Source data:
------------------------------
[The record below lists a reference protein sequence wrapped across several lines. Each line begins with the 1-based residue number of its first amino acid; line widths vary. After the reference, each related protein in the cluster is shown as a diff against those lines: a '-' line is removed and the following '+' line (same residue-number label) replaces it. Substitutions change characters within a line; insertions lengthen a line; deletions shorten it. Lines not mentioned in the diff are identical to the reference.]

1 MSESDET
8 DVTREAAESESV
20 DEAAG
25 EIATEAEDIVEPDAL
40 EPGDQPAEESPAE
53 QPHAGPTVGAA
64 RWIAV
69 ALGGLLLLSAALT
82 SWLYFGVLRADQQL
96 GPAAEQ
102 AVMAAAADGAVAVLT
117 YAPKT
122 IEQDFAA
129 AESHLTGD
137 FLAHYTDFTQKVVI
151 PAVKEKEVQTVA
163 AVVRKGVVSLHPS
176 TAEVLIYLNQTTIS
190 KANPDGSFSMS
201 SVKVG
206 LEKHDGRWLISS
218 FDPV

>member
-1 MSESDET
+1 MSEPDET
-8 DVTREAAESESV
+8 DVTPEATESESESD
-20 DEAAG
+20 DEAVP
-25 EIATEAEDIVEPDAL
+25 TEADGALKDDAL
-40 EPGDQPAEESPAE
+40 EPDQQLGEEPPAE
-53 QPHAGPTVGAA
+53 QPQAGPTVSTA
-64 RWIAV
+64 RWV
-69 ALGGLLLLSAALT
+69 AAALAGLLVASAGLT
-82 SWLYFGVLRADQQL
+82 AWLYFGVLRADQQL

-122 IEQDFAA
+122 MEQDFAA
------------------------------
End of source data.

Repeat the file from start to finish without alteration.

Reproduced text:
[The record below lists a reference protein sequence wrapped across several lines. Each line begins with the 1-based residue number of its first amino acid; line widths vary. After the reference, each related protein in the cluster is shown as a diff against those lines: a '-' line is removed and the following '+' line (same residue-number label) replaces it. Substitutions change characters within a line; insertions lengthen a line; deletions shorten it. Lines not mentioned in the diff are identical to the reference.]

1 MSESDET
8 DVTREAAESESV
20 DEAAG
25 EIATEAEDIVEPDAL
40 EPGDQPAEESPAE
53 QPHAGPTVGAA
64 RWIAV
69 ALGGLLLLSAALT
82 SWLYFGVLRADQQL
96 GPAAEQ
102 AVMAAAADGAVAVLT
117 YAPKT
122 IEQDFAA
129 AESHLTGD
137 FLAHYTDFTQKVVI
151 PAVKEKEVQTVA
163 AVVRKGVVSLHPS
176 TAEVLIYLNQTTIS
190 KANPDGSFSMS
201 SVKVG
206 LEKHDGRWLISS
218 FDPV

>member
-1 MSESDET
+1 MSEPDET
-8 DVTREAAESESV
+8 DVTPEATESESESD
-20 DEAAG
+20 DEAVP
-25 EIATEAEDIVEPDAL
+25 TEADGALKDDAL
-40 EPGDQPAEESPAE
+40 EPDQQLGEEPPAE
-53 QPHAGPTVGAA
+53 QPQAGPTVSTA
-64 RWIAV
+64 RWV
-69 ALGGLLLLSAALT
+69 AAALAGLLVASAGLT
-82 SWLYFGVLRADQQL
+82 AWLYFGVLRADQQL

-122 IEQDFAA
+122 MEQDFAA